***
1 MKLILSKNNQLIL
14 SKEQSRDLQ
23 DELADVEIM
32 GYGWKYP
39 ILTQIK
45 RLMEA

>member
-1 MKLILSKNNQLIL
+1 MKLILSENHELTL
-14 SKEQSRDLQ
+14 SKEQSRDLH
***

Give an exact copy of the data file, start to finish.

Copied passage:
1 MKLILSKNNQLIL
14 SKEQSRDLQ
23 DELADVEIM
32 GYGWKYP
39 ILTQIK
45 RLMEA

>member
-1 MKLILSKNNQLIL
+1 MKLILSENHELTL
-14 SKEQSRDLQ
+14 SKEQSRDLH